Basic digital metrics nonprofits should know and understand
Understanding and using basic digital metrics can help your nonprofit better understand your audience and get more results.
The pandemic forced many people to do more things online, from grocery shopping to work and many things in between. That familiarity and regularity of being online for consumer goods and services is translating to increased online traffic for nonprofits. Not only are people searching for consumer goods, but they are also searching for nonprofits to support financially, help them with services and provide important information that will help them solve a problem.
Here are some basic digital metrics that all nonprofits should know and understand.
- What is it? The percentage of emails that have been delivered to their intended recipients (delivery rate = emails sent/bounces).
- Why does it matter? The higher the delivery rate, the better job you are doing at reaching your intended recipients. Organizations with low delivery rates are more likely to be marked as spam by email service providers, which reduces the opportunity for your email to reach your constituents.
- What is a good delivery rate? A rate of 95% is considered good. Hard bounce rates shouldn’t be higher than 2%.
- What is it? The number of emails you send that have been opened, divided by the recipients (open rate = the number of email opens/the total recipients x 100).
- Why does it matter? The more people that open your emails, the better chance you have of them taking the action of the intended email – donate, register, read an article, etc.
- What is a good open rate? The industry average is 26.6%; well-performing organizations (the top quartile) average 46.2%.
Click-to-open rate (CTOR)
- What is it? The percentage of unique people who open your email and click on something (click to open rate = number of unique people who clicked on a link or ad/total email opens x 100).
- Why does it matter? Click to open rates help you understand the effectiveness of the solicitation, ad or information you are sharing.
- What is a good CTOR? The industry average is 15.8%.
Click through rate (CTR)
- What is it? The percentage of people who clicked on a link in your email. (CTR=number of links clicked/number of emails sent x 100).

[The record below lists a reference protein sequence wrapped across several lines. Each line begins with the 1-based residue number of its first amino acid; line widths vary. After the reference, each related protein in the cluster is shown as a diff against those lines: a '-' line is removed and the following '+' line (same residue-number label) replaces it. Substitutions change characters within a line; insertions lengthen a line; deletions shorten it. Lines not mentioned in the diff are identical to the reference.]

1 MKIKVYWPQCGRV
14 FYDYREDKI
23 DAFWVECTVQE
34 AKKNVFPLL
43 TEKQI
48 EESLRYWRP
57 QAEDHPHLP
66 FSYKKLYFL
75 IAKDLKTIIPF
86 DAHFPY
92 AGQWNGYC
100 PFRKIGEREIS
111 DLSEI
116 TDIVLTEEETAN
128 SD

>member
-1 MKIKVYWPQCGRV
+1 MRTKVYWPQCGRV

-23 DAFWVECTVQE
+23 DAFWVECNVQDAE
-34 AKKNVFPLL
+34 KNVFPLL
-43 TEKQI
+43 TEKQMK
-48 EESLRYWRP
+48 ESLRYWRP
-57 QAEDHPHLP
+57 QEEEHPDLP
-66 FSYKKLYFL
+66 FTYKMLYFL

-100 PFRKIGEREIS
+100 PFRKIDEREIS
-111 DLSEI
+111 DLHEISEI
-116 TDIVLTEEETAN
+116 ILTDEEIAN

- Why does it matter? CTR helps you understand how many people are opening your email and clicking on something.
- What is a good CTR? The industry average is 4.10%.
Page likes and follows
- What are they? Indicators that people support your page/organization. Likes show support and follows indicate interest in content appearing higher in a feed.
- Why do they matter? When you have a high number of likes and follows, your organization has a larger audience for its messages.
- What do your numbers mean? The number of likes and follows can help you understand where to spend your time and set digital marketing goals for your organization.
- What are they? When a post is forwarded to a user’s audience – i.e. sharing a post, video, link, etc.
- Why do they matter? Shares mean your content is being distributed to a wider audience and has a likelihood of accomplishing a particular marketing goal (i.e. program registrations, donations, job applicants, etc.).
- What do your numbers mean? It depends. Shares can be very valuable when a user with many followers or an influencer shares your content and people take a desired action. Or they can be detrimental if there was a negative story about your organization that was shared with a wide audience.
- What are they? When a user takes the desired action from your social post or ad – clicks a link, plays a video, etc.
- Why do they matter? As a nonprofit, one of your main social media goals is to get people to take actions with your posts. Clicks are indicators of action.
- What do your numbers mean? A higher number of clicks should lead to more people completing your call to action.
- What are they? A combination of likes, shares and clicks